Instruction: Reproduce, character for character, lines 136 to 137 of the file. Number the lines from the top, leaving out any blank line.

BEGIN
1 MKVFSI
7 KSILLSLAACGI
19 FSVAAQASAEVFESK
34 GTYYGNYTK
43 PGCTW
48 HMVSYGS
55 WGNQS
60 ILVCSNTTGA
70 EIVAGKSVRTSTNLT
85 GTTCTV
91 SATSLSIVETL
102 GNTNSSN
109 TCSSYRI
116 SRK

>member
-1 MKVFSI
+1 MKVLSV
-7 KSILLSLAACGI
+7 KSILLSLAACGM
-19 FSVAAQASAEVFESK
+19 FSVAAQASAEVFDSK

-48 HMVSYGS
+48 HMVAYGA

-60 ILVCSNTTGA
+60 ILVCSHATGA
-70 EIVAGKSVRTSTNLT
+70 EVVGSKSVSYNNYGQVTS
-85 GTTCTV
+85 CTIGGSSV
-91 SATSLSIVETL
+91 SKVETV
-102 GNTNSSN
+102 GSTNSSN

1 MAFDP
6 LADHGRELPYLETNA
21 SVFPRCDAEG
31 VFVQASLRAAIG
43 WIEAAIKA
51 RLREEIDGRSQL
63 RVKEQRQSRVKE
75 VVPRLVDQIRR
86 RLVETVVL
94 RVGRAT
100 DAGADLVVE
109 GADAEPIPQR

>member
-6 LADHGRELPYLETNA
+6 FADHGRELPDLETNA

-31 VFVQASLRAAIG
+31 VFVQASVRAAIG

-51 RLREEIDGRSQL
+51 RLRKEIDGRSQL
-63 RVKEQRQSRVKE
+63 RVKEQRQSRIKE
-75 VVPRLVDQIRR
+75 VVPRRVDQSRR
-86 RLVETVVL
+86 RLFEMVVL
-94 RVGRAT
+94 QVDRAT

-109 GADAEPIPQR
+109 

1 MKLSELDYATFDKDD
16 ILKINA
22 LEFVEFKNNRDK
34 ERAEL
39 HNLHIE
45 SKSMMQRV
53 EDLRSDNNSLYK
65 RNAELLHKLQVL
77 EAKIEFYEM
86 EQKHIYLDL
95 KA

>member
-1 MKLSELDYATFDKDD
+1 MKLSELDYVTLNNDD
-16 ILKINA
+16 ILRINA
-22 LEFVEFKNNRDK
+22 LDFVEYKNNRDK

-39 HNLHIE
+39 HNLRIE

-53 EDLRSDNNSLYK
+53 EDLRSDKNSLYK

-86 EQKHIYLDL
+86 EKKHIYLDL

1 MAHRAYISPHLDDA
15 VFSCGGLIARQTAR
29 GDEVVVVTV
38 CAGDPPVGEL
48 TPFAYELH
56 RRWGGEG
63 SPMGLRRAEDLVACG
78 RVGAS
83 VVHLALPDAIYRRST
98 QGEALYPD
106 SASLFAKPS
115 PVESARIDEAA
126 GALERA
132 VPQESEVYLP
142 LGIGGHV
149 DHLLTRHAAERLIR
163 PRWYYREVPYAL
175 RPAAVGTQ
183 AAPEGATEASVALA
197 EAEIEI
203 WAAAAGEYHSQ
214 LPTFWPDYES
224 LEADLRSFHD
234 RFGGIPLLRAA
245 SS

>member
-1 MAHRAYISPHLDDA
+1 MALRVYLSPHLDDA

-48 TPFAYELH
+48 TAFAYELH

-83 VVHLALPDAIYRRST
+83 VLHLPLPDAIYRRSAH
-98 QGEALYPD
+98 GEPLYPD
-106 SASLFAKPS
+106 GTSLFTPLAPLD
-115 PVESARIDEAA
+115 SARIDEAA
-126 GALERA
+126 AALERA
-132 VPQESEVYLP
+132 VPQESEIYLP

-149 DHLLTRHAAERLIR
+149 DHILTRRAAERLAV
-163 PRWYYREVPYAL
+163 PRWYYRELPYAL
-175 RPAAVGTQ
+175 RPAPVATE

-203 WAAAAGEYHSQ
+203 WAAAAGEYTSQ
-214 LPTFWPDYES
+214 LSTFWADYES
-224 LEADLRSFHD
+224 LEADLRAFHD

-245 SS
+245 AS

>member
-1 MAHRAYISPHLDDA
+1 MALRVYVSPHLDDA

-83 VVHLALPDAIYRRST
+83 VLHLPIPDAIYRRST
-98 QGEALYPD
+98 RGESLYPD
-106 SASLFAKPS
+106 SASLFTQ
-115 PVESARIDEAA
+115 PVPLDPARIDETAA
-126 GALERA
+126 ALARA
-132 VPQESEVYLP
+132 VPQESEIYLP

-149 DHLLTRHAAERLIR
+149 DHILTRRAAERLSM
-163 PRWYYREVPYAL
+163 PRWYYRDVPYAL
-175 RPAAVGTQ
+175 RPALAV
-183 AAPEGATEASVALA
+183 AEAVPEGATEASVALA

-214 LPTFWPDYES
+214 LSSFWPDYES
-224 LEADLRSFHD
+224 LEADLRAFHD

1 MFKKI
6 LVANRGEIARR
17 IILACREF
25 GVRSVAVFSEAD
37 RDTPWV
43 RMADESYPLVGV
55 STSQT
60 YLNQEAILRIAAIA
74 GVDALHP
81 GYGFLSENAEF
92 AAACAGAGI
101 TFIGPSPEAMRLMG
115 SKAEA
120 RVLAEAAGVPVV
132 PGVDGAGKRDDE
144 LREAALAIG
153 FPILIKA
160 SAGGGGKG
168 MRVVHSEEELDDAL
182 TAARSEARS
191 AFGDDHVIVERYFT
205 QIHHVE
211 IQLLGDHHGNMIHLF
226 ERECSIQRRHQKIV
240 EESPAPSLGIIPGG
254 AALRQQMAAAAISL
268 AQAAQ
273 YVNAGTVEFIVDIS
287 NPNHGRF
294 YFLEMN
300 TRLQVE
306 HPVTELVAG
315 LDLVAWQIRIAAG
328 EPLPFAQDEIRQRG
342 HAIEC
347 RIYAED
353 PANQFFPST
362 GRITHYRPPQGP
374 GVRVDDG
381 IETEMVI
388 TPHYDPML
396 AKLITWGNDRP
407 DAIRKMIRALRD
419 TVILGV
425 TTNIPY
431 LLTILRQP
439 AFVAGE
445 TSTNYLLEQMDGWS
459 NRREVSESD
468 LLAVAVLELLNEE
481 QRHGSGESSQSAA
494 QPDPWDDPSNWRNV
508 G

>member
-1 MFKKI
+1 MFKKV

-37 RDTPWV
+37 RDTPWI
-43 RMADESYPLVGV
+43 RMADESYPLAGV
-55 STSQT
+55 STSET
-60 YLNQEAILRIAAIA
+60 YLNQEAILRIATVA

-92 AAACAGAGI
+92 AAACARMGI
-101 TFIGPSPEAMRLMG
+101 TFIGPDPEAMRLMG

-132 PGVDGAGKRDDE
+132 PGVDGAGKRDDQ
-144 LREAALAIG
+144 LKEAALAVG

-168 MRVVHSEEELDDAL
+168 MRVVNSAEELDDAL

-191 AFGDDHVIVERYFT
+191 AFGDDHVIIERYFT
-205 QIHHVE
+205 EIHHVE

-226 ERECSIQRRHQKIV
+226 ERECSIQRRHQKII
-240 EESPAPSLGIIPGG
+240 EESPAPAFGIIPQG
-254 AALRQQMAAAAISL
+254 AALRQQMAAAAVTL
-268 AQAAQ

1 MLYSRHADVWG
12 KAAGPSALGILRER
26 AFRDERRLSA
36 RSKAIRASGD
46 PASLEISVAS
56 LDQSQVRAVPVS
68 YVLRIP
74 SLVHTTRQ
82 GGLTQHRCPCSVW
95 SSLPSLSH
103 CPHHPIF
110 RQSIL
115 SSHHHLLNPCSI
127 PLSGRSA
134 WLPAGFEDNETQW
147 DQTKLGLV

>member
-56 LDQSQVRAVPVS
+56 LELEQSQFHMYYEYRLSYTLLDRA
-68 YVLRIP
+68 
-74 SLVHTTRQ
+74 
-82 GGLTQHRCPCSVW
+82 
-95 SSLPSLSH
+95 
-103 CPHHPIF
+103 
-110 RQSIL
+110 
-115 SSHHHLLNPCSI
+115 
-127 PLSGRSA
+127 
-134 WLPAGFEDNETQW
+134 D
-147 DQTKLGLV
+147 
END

+203 WAAAAGEYTSQ
-214 LPTFWPDYES